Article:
small children and jokingly directing people to “beach volleyball” on account of the unimaginably sunny weather that shone upon the city during the first week of the games. The Games journey was not only for those who were attending ticketed events of course but also for tourists having the opportunity to explore the city and observe firsthand its wonderful culture and people. Remarkably, around one fifth of Games visitors had never before visited Glasgow. Every single person involved in the 20th Commonwealth Games sincerely allowed the Host City to secure the accreditation, “People make Glasgow” and to set in concrete their memories of millions of visitors from home and afar as a lasting legacy in sporting history. We hailed many present and future sporting stars and watched Scotland record a record number of medals. What could have been better! We would like to hear about your own experiences over the course of the games, how it affected both your business and yourself personally. Please send letters or emails to: 2014 Games Review Lifeskills Centres Ballast Stadium, West Stand Cadzow Avenue Hamilton ML3 0FT


Vice Lord Lieutenant and President of the Chamber of Commerce; John Brown, Dame Mary Peters; DBE, LL, Anita Brown; lifeSKILLS


I spoke with many people over the course of the Games and each and every individual whether, attending the Games, volunteering, participating or spectating at one of the many arenas or venues set up around the city to watch the live action on screens all reported the same response, “it was an experience of a lifetime”. I was fortunate enough to experience this first hand in being invited by Official Games Partners and Lanarkshire Chamber of Commerce Corporate partners, SSE. In this capacity I was privileged to meet and greet their guest of Honour, Dame Mary Peters, who took the time to speak personally with guests before addressing the assembly on her glorious sporting achievements. Olympic gold medallist Mary – she won her gold in the 1972 pentathlon – is one of Britain’s great sporting ambassadors and not just recognised for her dedication to sport but for her work on behalf of athletics in Northern Ireland over the years. Mary’s huge charisma was recognised instantly by the audience but she still managed to touch each and every one of us with her overwhelming warmth and sincerity. As guests of SSE, we were invited to attend the Judo event, on the first day of the games schedule, where I was spellbound by the sportsmanship and professionalism of our home athletes as well as by the passion of our home crowds. I witnessed first hand the Scottish spirit of the fans and was honoured to witness six medals being awarded, all the while waving the Saltire and singing the national anthem accompanied by bagpipes. When the athletes were awarded their medals and gifted wooden quaichs it gave me goosebumps on my goosebumps. For me, the entire tournament was enchanting, embracing, exciting, exhilarating and emotional. I guess you could sum it up as blood, sweat and tears! The city was abuzz with excitement from the moment I stepped on the train to travel into Glasgow, and to which, as a ticketed event attendee, I was given free transport. Upon arrival in the city, every single person was smiling from ear to ear, in high spirits and happy to be involved in the atmosphere, especially the official Games volunteers, ‘The Clydesiders’, who were like characters from a pantomime, regardless of their age and thrilled to help you in any way possible to enhance your Games experience. Emergency service workers and security staff further added to this showcase of Glasgow character and in one instance I witnessed two bobbies dancing with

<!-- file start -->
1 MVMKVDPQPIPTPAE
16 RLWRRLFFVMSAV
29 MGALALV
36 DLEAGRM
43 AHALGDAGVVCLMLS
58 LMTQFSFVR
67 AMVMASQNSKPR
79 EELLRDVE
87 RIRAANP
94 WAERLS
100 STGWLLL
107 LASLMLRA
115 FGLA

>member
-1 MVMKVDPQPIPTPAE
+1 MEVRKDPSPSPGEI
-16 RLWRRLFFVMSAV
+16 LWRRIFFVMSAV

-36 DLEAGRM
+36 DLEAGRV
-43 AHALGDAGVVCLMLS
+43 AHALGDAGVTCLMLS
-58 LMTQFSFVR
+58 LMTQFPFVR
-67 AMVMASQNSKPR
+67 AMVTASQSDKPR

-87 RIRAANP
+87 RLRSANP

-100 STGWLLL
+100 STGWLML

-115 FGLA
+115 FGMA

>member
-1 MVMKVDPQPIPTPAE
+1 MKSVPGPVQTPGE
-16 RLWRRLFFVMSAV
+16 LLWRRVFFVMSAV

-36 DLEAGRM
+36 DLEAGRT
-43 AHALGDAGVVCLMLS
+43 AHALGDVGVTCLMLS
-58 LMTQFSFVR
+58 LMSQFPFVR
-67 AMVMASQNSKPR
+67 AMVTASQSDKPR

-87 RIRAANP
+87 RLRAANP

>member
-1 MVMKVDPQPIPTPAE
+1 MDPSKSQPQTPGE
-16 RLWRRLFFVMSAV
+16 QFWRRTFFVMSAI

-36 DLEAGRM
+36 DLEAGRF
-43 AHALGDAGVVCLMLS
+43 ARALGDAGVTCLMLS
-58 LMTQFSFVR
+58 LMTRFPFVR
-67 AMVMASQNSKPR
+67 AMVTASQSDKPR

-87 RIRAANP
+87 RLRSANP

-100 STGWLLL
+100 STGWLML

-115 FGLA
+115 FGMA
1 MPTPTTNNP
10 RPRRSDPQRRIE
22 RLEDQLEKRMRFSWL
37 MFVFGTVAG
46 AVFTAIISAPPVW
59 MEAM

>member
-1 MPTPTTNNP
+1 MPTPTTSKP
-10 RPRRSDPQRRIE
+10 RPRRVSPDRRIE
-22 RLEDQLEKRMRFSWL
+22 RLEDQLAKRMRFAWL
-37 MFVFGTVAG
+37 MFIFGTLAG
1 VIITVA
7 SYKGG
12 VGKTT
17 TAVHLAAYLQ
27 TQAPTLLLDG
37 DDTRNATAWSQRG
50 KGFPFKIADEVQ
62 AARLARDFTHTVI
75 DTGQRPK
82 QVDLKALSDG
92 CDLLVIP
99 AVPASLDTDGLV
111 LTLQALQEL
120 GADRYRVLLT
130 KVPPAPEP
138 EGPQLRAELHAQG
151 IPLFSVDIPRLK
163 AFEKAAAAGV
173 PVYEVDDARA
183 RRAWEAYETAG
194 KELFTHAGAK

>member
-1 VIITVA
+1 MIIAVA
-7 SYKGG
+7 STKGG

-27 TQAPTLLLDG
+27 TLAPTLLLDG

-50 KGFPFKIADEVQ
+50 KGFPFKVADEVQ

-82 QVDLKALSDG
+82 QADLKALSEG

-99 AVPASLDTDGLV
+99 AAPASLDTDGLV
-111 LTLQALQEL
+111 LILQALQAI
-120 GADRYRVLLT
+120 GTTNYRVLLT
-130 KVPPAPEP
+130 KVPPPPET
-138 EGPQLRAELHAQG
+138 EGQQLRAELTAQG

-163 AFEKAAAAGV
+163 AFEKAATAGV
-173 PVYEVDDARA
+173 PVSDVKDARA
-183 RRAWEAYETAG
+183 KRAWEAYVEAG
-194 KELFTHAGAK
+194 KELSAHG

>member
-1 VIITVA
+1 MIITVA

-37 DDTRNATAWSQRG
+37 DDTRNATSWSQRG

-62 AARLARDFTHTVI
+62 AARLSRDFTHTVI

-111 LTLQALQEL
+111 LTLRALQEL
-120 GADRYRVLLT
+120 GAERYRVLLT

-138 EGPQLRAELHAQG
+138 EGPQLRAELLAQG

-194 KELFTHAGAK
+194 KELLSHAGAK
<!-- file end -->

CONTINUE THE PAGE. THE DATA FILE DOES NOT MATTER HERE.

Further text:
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UWS launches innovative Volunteering Academy


niversity of the West of Scotland (UWS) launched its new Volunteering Academy recently at an event at the University’s Hamilton Campus. The event, which took place in May and saw local Councillor, Monica Lennon as well as representatives of local charities and UWS staff and students in attendance, featured speeches from a number of UWS colleagues as well as Jacqui Jordan of Jobcentre Plus in Hamilton. The Academy is run by the University’s Business School and aims to improve the University’s engagement with local communities. Building upon the ethos of the wider University the Volunteering Academy is enhancing the employment prospects of the long term unemployed by offering training courses run entirely by students. A number of seminars have already been delivered at Hamilton Campus by Business School students to unemployed individuals. The topics covered formed the basis of the students’ core modules at the Business School and were delivered to help improve the skill set of the participants assisting in their professional development. Additionally, the Volunteering Academy has also seen the creation of a ‘Hub’ of charities that seeks to promote meaningful volunteering opportunities for students. The ‘Hub’ acts as a first point of contact between students and the Third Sector, presenting them with valuable work experience whilst also giving charities the chance to tap into the skills acquired by the students themselves.

It is also planned that the Academy will provide valuable research opportunities for the University with a research ‘hub’ also being created. Dr Sandro Carnicelli of the University’s Business School, who designed the Academy, said: “We are delighted to have officially launched our Volunteering Academy, which links students to the local community, enhancing their experience at the University, whilst also contributing actively to the development of South Lanarkshire.” Anyone interested in finding out more about the Academy should email

Study innovative MBA at Hamilton Campus